Stephania Billheimer, a parent of three Oklahoma Road Middle students who was acting as a chaperone for students at the expo, said she believed it was both effective and important for young people — especially middle-school-aged students — to learn about risky behaviors from experts outside the home and the schools. She was particularly impressed with one of the presentations, by CVS pharmacy supervisor Cortney Spittal, on prescription drug misuse.

"The kids need to hear it from other people," Billheimer said. "It's one thing to hear it from a teacher, or a parent, but an outside source helps them to see different things."

The inaugural Drug and Violence Awareness Expo last year only ran until 4 p.m., but this year's program was extended all the way until 8 p.m., following response and advice from the community, according to Tabeling. Some of the biggest activities, such as the official ceremony and presentation by Carroll County State's Attorney Brian DeLeonardo, were scheduled for 6 p.m.


While Billheimer was only able to attend during the morning as a chaperone, she said she hoped other parents would come out for the evening hours.

"Parents have to be the first line involved. If they are not there, then the kids slip through the cracks," she said. "The schools can pick up some things but never everything. The parent has to be the first line."

By 5:30 p.m., there were a handful of families floating from exhibit to exhibit.

Doug Yeager had learned about the expo from a relative and brought his 7-year-old son, Hayden.

"I thought it would be a good chance for my son to come down and see some of the police officers and the people that protect us," Yeager said.

A recent arrival in Carroll County, having moved here from Sarasota, Florida, three years ago, Yeager said he is not all that familiar with the drug and crime issues in the area but has heard things.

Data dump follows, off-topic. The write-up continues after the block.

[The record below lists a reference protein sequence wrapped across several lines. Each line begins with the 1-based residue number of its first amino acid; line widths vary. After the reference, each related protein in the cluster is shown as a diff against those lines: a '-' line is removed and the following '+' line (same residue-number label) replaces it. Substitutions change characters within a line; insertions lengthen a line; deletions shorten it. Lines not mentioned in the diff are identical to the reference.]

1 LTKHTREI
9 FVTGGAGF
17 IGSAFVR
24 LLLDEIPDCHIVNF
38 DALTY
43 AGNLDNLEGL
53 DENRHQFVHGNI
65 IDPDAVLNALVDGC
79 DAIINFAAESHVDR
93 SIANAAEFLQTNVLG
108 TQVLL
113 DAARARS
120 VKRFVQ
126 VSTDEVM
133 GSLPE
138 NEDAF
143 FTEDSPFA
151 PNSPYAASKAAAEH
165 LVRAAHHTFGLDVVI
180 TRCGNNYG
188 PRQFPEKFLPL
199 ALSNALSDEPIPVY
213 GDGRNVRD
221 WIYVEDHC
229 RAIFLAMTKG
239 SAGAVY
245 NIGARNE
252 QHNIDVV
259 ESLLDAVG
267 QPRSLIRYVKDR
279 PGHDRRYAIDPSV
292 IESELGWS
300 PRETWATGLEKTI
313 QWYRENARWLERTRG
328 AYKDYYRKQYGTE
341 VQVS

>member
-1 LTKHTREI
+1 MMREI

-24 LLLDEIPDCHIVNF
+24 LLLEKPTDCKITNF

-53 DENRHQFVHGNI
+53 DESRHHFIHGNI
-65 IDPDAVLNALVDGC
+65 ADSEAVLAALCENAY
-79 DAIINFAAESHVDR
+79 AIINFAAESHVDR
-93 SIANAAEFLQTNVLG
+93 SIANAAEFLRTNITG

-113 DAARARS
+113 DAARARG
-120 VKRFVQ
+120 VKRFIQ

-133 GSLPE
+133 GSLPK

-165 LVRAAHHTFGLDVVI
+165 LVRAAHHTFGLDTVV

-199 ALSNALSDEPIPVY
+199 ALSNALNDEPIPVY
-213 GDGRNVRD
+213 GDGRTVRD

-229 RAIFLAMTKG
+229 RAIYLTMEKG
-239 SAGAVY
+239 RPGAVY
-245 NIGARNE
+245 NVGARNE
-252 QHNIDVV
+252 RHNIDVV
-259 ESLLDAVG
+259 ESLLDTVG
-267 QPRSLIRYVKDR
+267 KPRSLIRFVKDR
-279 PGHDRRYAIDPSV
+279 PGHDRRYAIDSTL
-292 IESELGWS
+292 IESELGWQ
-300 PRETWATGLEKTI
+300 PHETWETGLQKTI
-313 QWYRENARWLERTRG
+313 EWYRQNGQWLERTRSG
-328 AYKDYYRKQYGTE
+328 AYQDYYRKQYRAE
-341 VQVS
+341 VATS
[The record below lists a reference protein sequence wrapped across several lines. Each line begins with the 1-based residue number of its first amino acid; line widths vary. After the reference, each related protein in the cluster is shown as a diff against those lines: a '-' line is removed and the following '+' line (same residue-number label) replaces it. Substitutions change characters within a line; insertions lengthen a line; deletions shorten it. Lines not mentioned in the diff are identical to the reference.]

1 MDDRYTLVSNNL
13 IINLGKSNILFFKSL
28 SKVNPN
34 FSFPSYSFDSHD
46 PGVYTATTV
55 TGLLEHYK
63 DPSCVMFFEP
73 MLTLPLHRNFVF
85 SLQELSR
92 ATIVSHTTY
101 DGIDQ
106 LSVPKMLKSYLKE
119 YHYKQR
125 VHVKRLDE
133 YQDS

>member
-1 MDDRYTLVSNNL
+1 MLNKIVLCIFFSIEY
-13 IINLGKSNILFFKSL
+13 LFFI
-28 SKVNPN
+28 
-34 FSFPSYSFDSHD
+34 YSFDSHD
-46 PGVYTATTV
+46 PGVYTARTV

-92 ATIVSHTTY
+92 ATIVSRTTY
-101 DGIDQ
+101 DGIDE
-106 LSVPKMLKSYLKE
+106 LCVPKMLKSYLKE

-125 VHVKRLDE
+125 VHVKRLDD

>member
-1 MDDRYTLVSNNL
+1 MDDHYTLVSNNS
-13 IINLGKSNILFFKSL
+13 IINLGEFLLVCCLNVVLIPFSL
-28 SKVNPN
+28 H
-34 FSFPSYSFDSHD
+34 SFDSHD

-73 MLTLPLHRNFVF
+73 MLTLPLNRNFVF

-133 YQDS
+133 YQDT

"I've heard a lot of stories about the heroin," he said. "When people find out I am from Carroll County, they ask me questions, like how many people do I know?"

Michelle Mitchell, of New Windsor, had come to the event with her fiance and young daughter and said she had only learned of the expo through her mother, who was working a vending booth, but she said she liked the idea of the event.

A graduate of Westminster High School, Mitchell said that both she and her fiance know former peers from high school who have overdosed on heroin.

"It is definitely a good message. It seems like they have certain stations where you can wear drunk goggles and I think that's a good idea for people who have maybe never been in that position. To be 100 percent sober and do the things that you would do when drunk, I think that's a good perspective to have on it. I think it is good, I think more people should be here," Mitchell said. "I feel like they could have publicized it a little bit more and gotten more people to come in."


Although the number of adults in attendance at the time of the evening ceremony might not have been equal to the throng of students in the morning, there was still a crowd to watch the FoolProof Improvisational Theatre Troupe perform and to witness the program that State's Attorney Brian DeLeonardo has been bringing into Carroll high schools over the past year.

DeLeonardo said he was pleased with the turnout and the event will only grow in years to come. In the end, he said, the chance to connect with the young people earlier in the day meant that everything else was just icing on the cake.

"This event is overwhelmingly about getting info out to our students and I think we had more than 600 students that came through today," he said. "That's tremendous — we don't get that opportunity to do that very often. That was my huge takeaway."


Other opportunities

Those who missed the second annual Drug and Violence Awareness Expo might want to mark their calendars for Tuesday, May 17. That's when the Carroll County Health Department will host its annual Substance Abuse Awareness Program at Carroll Arts Center. The free event will feature a keynote address on protecting children online by Vince DeVivo, of the U.S. Attorney's Office, as well as the premiere of student projects for the Carroll County Coalition Against Underage Drinking.

If you go

What: Carroll County Health Department's annual Substance Abuse Awareness Program

When: 5:30 p.m. Tuesday, May 17

Where: Carroll Arts Center, 91 W. Main St., Westminster

Cost: Free

For more information, contact Linda Auerback at 410-876-4803.